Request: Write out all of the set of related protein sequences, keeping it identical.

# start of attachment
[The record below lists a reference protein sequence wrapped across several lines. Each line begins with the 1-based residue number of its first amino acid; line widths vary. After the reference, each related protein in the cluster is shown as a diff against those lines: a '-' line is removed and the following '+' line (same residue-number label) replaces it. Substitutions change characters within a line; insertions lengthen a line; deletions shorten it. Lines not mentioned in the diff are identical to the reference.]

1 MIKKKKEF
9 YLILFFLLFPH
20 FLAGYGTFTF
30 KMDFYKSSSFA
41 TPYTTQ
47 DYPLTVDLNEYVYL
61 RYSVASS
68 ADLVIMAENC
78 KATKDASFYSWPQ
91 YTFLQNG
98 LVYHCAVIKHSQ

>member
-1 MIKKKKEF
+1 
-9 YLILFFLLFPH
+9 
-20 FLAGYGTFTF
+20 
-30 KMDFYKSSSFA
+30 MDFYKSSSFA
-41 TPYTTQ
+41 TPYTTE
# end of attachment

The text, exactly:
[The record below lists a reference protein sequence wrapped across several lines. Each line begins with the 1-based residue number of its first amino acid; line widths vary. After the reference, each related protein in the cluster is shown as a diff against those lines: a '-' line is removed and the following '+' line (same residue-number label) replaces it. Substitutions change characters within a line; insertions lengthen a line; deletions shorten it. Lines not mentioned in the diff are identical to the reference.]

1 MIKKKKEF
9 YLILFFLLFPH
20 FLAGYGTFTF
30 KMDFYKSSSFA
41 TPYTTQ
47 DYPLTVDLNEYVYL
61 RYSVASS
68 ADLVIMAENC
78 KATKDASFYSWPQ
91 YTFLQNG
98 LVYHCAVIKHSQ

>member
-1 MIKKKKEF
+1 
-9 YLILFFLLFPH
+9 
-20 FLAGYGTFTF
+20 
-30 KMDFYKSSSFA
+30 MDFYKSSSFA
-41 TPYTTQ
+41 TPYTTE